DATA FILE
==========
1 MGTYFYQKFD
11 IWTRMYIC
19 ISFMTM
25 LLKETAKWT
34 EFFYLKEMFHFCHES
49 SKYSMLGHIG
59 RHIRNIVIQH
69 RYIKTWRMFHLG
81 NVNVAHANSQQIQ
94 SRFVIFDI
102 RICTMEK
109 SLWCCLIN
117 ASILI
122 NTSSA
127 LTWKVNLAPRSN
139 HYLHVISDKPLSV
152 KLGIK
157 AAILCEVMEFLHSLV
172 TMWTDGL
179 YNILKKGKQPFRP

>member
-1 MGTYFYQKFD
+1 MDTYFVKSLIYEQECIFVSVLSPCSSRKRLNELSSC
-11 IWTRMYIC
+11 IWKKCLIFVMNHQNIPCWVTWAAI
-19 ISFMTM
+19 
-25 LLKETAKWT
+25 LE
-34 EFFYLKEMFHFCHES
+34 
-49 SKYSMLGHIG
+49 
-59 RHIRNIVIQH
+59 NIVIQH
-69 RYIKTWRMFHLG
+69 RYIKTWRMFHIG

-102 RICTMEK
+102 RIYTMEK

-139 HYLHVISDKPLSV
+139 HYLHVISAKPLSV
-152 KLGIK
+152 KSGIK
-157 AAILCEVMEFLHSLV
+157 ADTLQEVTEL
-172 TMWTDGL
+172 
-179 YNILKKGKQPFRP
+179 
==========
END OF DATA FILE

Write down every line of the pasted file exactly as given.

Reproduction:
1 MGTYFYQKFD
11 IWTRMYIC
19 ISFMTM
25 LLKETAKWT
34 EFFYLKEMFHFCHES
49 SKYSMLGHIG
59 RHIRNIVIQH
69 RYIKTWRMFHLG
81 NVNVAHANSQQIQ
94 SRFVIFDI
102 RICTMEK
109 SLWCCLIN
117 ASILI
122 NTSSA
127 LTWKVNLAPRSN
139 HYLHVISDKPLSV
152 KLGIK
157 AAILCEVMEFLHSLV
172 TMWTDGL
179 YNILKKGKQPFRP

>member
-1 MGTYFYQKFD
+1 MDTYFVKSLIYEQECIFVSVLSPCSSRKRLNELSSC
-11 IWTRMYIC
+11 IWKKCLIFVMNHQNIPCWVTWAAI
-19 ISFMTM
+19 
-25 LLKETAKWT
+25 LE
-34 EFFYLKEMFHFCHES
+34 
-49 SKYSMLGHIG
+49 
-59 RHIRNIVIQH
+59 NIVIQH
-69 RYIKTWRMFHLG
+69 RYIKTWRMFHIG

-102 RICTMEK
+102 RIYTMEK

-139 HYLHVISDKPLSV
+139 HYLHVISAKPLSV
-152 KLGIK
+152 KSGIK
-157 AAILCEVMEFLHSLV
+157 ADTLQEVTEL
-172 TMWTDGL
+172 
-179 YNILKKGKQPFRP
+179 